What it is:
How it works/Example:
A rectangle pattern reflects indecision, when neither the bulls nor bears can gain the upper hand. Ultimately, one side or the other wins the tug of war, and the shares break out or break down.
A break below support or above resistance creates a high-probability entry point for a trader. The alternation principle states that old support, once broken, becomes new resistance. The reverse is also true -- when old resistance is broken, it should then become new support.
Targets can also be established using rectangles. According to the measuring principle, a stock or index should move the same approximate height after breaking out of the rectangle as it did within it. A rectangle in the S&P 500 is shown below:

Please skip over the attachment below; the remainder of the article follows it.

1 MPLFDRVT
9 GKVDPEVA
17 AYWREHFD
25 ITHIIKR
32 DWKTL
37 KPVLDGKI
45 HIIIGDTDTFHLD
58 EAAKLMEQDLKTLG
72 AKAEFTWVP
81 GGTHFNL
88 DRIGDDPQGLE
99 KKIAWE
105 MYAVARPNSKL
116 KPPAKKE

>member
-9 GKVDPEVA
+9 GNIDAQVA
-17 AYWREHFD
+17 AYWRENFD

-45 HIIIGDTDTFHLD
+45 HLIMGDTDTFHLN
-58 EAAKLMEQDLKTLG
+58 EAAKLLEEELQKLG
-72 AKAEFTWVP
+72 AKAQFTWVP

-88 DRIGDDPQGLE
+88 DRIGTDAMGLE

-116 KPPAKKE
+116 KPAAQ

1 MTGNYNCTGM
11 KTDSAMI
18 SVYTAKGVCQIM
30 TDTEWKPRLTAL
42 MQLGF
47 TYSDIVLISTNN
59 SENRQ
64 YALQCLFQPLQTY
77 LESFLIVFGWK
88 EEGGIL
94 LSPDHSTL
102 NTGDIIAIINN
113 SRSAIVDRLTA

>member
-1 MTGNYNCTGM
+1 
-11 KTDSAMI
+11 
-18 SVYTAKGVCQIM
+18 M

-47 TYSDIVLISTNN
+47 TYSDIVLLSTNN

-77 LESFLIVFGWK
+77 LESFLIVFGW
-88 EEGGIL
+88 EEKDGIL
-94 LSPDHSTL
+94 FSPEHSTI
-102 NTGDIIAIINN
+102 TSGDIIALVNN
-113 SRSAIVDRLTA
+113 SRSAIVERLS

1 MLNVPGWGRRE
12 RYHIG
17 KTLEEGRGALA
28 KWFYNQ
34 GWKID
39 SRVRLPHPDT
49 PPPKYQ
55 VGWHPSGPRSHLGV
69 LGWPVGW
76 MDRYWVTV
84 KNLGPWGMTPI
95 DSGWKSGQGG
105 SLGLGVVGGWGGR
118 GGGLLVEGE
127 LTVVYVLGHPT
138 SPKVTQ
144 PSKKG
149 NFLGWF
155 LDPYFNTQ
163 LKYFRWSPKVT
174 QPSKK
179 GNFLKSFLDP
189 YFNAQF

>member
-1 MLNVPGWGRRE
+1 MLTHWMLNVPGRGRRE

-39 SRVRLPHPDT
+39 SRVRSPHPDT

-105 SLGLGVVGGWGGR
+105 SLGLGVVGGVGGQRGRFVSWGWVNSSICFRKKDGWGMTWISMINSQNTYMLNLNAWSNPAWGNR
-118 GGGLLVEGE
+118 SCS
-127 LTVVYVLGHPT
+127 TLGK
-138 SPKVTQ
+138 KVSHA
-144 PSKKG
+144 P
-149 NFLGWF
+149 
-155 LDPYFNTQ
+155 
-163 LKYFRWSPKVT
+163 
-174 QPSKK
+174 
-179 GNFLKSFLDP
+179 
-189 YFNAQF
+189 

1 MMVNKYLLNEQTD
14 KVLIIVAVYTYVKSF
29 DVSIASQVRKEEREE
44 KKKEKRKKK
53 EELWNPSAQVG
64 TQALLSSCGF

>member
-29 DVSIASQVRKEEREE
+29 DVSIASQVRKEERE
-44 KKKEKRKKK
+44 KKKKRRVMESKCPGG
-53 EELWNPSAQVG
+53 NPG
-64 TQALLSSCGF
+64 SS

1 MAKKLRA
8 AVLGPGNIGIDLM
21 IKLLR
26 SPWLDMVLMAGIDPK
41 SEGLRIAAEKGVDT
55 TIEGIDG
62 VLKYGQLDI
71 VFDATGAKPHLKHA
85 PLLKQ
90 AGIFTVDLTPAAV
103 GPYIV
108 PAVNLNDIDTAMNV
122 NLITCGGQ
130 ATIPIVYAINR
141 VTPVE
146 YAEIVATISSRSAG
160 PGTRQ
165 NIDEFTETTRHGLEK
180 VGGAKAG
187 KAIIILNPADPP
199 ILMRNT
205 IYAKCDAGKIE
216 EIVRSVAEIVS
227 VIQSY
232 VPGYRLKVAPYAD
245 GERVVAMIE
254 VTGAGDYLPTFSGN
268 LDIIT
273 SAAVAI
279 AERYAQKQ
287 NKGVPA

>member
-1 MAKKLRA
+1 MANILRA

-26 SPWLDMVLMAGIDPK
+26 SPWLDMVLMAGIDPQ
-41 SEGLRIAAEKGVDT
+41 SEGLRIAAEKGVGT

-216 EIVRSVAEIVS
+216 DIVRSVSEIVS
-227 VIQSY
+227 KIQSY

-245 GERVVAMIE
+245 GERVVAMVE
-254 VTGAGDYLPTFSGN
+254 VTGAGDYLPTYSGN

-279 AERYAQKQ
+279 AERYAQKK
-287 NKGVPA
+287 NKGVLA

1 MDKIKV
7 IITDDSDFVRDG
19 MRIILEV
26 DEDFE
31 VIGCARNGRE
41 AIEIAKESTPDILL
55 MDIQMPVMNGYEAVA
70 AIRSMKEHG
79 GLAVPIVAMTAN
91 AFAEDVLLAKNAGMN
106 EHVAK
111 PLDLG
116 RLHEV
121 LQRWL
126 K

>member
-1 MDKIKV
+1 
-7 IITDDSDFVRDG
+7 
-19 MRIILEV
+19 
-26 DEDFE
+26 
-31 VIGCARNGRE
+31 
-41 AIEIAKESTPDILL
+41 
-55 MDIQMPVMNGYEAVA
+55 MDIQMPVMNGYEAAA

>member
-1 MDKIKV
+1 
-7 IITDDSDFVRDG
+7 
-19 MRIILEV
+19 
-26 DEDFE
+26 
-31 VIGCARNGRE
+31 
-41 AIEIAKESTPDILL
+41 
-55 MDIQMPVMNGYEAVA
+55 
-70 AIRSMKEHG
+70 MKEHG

Why it matters:
In general, most traders prefer to trade rectangles only when the pattern has been resolved one way or another. While the formation doesn't typically yield enormous profits, it does usually provide traders with a high-percentage probability of generating a small profit on a breakout or breakdown. Considering rectangles often show a very clear stop and an explicit price target, it would be "square" to ignore them.